“Yeah, we’ll be fine.”
I pull my arms close to me as if it helps to make the truck smaller. The vehicle rocks back and forth, creating its own path in the snow. Branches
against the truck and I catch Will cringing with each one. It’s as if he feels each dent and scratch being made by the trees. As old as the truck is, he keeps it in good shape.
I check his phone again but the progress hasn’t changed since I last looked. It appears to be frozen, but the ‘No Service’ at the top of the screen suggests otherwise. I turn my attention back to the road. His mouth is pursed with concentration and I strain to keep my eyes open, wanting to close them and cover my face with my hands at the nail-biting journey through the woods.
After only a few minutes the road starts to widen. Will’s shoulders relax as he presses the accelerator. I sit back in my seat, letting out a relieved sigh.
The corner of Will’s mouth lifts and I hope this is the start of a more positive attitude change.
The trees on either side of the truck push back further from the road and surround what looks like a large meadow. Or might possibly be a meadow if it wasn’t covered with snow. A wooden gazebo sits in the middle of it. I imagine it might be a nice place to sit during the long days of summer. I scoot to the edge of my seat, scanning the rest of the land for what brought us here to begin with. The cabin.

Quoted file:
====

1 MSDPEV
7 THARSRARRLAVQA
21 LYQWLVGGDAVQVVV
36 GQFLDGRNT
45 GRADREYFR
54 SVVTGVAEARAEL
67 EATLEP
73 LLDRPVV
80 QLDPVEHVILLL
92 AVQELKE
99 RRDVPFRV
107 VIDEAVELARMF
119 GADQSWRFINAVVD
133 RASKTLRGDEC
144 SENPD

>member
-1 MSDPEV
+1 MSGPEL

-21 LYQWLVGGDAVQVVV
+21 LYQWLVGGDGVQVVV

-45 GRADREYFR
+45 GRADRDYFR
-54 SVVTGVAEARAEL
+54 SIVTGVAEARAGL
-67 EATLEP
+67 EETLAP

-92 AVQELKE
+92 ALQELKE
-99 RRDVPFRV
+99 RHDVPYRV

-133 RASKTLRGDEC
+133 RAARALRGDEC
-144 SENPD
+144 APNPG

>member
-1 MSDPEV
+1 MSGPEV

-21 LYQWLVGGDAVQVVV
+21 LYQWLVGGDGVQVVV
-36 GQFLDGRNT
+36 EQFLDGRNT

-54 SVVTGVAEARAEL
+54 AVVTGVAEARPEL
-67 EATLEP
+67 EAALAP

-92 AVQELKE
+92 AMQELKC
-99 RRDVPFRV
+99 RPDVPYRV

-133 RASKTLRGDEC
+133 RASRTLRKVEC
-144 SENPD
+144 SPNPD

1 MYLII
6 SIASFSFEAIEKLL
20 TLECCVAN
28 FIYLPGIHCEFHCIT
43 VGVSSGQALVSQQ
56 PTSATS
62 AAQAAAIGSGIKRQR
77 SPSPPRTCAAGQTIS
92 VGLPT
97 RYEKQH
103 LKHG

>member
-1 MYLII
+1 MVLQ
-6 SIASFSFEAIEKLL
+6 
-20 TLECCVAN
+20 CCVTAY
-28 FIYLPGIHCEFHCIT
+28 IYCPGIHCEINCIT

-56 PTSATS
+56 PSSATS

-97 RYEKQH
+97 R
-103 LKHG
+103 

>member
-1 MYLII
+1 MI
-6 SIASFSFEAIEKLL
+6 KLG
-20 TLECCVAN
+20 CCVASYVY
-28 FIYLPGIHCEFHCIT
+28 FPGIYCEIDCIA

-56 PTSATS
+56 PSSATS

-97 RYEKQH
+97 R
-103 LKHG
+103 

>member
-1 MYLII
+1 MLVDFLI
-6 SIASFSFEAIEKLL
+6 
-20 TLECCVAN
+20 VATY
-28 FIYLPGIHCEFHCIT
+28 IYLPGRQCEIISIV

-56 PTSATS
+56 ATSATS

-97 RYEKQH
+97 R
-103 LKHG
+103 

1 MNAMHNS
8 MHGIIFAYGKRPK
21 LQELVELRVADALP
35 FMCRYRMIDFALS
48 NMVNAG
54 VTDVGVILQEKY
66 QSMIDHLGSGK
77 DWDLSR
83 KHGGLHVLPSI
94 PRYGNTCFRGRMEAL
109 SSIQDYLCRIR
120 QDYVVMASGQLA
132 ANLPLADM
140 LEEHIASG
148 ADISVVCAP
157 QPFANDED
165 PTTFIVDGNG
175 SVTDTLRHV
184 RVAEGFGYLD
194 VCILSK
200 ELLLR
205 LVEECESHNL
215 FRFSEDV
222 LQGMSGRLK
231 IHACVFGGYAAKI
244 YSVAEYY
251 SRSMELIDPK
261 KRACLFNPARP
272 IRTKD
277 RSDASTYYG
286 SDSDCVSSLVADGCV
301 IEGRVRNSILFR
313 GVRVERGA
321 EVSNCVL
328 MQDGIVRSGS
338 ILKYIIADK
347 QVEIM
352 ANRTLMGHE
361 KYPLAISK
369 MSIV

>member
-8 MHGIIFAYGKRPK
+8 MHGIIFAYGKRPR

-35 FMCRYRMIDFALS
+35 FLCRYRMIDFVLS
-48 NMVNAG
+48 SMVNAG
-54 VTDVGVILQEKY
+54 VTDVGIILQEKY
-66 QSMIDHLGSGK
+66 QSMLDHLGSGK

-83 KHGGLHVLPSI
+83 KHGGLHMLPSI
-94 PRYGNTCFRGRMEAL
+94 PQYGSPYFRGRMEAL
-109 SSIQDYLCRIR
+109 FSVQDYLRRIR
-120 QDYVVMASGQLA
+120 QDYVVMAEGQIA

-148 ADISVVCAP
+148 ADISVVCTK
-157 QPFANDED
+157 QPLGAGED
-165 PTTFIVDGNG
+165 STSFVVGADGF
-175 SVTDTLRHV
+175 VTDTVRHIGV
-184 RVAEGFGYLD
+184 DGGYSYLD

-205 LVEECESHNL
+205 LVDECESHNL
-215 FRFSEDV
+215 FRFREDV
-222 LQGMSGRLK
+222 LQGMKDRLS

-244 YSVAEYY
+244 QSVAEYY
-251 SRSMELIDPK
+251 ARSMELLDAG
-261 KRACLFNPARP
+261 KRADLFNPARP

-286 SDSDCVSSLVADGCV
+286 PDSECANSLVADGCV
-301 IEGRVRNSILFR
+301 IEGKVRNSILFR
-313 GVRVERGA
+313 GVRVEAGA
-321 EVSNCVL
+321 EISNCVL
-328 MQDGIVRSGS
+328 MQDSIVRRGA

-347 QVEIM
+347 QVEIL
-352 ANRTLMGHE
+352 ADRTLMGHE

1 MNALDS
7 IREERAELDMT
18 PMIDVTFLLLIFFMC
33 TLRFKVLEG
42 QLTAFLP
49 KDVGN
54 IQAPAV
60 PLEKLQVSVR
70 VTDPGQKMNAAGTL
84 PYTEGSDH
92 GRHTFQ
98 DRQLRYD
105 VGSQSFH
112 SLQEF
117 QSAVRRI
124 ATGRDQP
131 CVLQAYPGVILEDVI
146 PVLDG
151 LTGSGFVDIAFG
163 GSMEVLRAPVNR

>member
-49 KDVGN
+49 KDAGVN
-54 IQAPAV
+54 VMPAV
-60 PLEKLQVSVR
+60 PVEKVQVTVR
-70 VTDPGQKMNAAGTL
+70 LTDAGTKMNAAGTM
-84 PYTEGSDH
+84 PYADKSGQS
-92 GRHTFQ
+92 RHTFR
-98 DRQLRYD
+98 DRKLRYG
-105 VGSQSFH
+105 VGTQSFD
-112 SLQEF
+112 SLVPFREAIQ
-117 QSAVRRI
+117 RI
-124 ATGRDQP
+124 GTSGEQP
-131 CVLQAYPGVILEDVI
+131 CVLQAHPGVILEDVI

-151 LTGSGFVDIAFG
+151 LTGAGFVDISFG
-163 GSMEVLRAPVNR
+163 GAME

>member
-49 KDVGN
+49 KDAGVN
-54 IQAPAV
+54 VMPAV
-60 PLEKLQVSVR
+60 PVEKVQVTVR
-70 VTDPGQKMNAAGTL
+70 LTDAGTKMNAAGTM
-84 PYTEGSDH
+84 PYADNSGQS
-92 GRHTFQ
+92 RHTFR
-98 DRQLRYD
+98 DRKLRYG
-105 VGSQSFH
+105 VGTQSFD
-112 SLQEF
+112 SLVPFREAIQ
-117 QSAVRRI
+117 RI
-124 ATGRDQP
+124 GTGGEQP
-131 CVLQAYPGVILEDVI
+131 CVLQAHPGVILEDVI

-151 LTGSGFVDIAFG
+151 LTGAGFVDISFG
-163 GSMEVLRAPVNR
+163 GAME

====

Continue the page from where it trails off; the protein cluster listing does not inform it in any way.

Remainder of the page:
Will keeps to the trees, the truck making a path towards the cabin. I vaguely remember Becky saying the cabin isn’t too far away from the gazebo.
I sit up in my seat, not caring that the Christmas music isn’t playing and trying to ignore how quiet and moody Will has been on this journey. We are here. I have the strong sense Will might have been protecting himself all these years, pretending not to care that he missed out on Christmas, but I will make this one of the most memorable for both of us.
Step one is right in front of us.
Will turns the truck around a copse of trees jutting out from the rest and just beyond is the cabin inside a nook of trees.
The sun reflects off the snow covering the roof and ground around the cabin. A stone chimney climbs the side of the house closest to us, reaching up to the second floor. I imagine us sitting in front of the fire already. A porch wraps around the front of the cabin, offering shelter above the front door.
It’s even more perfect in person.